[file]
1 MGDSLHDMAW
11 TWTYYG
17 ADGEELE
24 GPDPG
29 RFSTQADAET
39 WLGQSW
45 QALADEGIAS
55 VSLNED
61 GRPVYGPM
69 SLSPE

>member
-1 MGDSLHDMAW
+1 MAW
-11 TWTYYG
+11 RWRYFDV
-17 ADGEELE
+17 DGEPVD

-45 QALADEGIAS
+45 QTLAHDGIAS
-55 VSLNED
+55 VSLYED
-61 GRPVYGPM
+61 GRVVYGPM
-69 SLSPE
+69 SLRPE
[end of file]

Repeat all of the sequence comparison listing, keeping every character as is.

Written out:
1 MGDSLHDMAW
11 TWTYYG
17 ADGEELE
24 GPDPG
29 RFSTQADAET
39 WLGQSW
45 QALADEGIAS
55 VSLNED
61 GRPVYGPM
69 SLSPE

>member
-1 MGDSLHDMAW
+1 MAW
-11 TWTYYG
+11 RWRYFDV
-17 ADGEELE
+17 DGEPVD

-45 QALADEGIAS
+45 QTLAHDGIAS
-55 VSLNED
+55 VSLYED
-61 GRPVYGPM
+61 GRVVYGPM
-69 SLSPE
+69 SLRPE